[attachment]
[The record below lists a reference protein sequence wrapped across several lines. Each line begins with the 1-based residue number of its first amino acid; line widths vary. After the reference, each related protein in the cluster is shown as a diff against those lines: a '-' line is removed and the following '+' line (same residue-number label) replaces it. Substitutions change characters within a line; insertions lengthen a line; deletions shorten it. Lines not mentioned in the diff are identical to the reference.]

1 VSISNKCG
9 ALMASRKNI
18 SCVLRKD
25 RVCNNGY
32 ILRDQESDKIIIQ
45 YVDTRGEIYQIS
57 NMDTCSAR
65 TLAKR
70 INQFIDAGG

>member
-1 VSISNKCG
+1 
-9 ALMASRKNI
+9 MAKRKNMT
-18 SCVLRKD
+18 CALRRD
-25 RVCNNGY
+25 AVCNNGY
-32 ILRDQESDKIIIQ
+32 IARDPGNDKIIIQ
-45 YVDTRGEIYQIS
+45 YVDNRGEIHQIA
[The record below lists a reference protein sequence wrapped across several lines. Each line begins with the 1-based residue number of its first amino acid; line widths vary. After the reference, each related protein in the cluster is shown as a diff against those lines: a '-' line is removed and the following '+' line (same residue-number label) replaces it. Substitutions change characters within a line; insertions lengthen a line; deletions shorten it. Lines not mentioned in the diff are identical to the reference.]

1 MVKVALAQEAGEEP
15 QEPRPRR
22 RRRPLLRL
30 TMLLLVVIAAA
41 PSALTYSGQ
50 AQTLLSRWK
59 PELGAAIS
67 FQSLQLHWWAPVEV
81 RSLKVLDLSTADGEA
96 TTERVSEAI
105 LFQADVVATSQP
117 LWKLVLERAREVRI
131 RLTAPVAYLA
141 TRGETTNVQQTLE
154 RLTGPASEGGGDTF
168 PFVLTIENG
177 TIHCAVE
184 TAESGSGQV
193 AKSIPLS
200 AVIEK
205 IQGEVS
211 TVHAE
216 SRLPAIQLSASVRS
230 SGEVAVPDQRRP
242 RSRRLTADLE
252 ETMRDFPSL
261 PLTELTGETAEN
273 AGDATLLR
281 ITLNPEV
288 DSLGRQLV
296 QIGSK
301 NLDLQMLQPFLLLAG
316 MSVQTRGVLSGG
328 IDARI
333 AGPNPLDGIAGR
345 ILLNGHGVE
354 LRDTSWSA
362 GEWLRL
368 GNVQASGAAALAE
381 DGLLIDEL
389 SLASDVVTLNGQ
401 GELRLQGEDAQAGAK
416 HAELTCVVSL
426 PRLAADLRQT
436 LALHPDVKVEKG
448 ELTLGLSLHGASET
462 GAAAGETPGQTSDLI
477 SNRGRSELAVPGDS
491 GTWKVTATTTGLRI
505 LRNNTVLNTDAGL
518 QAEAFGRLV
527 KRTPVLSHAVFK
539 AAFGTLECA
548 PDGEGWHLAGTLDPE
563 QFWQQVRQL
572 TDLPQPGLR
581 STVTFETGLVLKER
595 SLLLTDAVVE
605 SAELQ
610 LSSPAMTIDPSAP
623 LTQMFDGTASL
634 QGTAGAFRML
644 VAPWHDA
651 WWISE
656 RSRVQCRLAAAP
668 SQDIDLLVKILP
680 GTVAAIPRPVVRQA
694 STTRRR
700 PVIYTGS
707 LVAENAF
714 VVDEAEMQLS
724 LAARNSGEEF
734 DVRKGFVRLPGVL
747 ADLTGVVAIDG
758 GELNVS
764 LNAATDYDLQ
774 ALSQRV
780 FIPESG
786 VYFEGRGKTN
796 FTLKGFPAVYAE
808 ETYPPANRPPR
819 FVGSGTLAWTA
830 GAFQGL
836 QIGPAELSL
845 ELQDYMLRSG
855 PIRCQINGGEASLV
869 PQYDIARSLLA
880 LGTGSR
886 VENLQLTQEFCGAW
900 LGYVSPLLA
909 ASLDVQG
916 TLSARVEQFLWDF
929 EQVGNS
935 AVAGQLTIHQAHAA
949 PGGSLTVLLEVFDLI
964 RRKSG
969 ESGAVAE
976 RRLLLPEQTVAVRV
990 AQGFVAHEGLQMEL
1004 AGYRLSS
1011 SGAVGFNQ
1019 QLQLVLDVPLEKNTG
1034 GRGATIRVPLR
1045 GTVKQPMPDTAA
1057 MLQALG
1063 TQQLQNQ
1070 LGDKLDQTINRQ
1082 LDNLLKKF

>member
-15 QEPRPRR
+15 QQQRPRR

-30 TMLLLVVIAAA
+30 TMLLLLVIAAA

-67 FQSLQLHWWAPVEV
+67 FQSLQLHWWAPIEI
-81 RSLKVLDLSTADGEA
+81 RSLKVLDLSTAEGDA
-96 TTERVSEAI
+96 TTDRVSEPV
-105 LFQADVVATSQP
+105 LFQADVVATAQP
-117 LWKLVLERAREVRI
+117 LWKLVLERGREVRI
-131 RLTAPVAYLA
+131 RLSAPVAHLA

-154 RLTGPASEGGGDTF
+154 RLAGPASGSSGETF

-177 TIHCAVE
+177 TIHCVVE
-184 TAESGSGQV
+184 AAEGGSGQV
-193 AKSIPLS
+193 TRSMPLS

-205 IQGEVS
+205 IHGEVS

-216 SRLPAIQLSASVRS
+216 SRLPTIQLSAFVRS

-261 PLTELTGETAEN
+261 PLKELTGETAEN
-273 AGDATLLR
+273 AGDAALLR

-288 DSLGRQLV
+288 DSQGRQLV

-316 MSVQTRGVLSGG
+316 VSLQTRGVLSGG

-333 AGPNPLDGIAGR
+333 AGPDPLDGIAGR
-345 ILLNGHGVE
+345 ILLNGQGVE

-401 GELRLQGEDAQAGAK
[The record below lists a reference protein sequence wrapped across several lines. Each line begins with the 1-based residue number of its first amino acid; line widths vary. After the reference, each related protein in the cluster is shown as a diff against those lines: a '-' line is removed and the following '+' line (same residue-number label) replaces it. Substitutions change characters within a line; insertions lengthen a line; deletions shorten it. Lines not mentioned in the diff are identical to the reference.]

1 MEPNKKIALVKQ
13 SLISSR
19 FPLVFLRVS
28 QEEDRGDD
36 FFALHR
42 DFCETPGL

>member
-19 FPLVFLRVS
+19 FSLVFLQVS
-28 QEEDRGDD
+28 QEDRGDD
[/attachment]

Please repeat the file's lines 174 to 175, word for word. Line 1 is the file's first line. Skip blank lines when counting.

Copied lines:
-401 GELRLQGEDAQAGAK
[The record below lists a reference protein sequence wrapped across several lines. Each line begins with the 1-based residue number of its first amino acid; line widths vary. After the reference, each related protein in the cluster is shown as a diff against those lines: a '-' line is removed and the following '+' line (same residue-number label) replaces it. Substitutions change characters within a line; insertions lengthen a line; deletions shorten it. Lines not mentioned in the diff are identical to the reference.]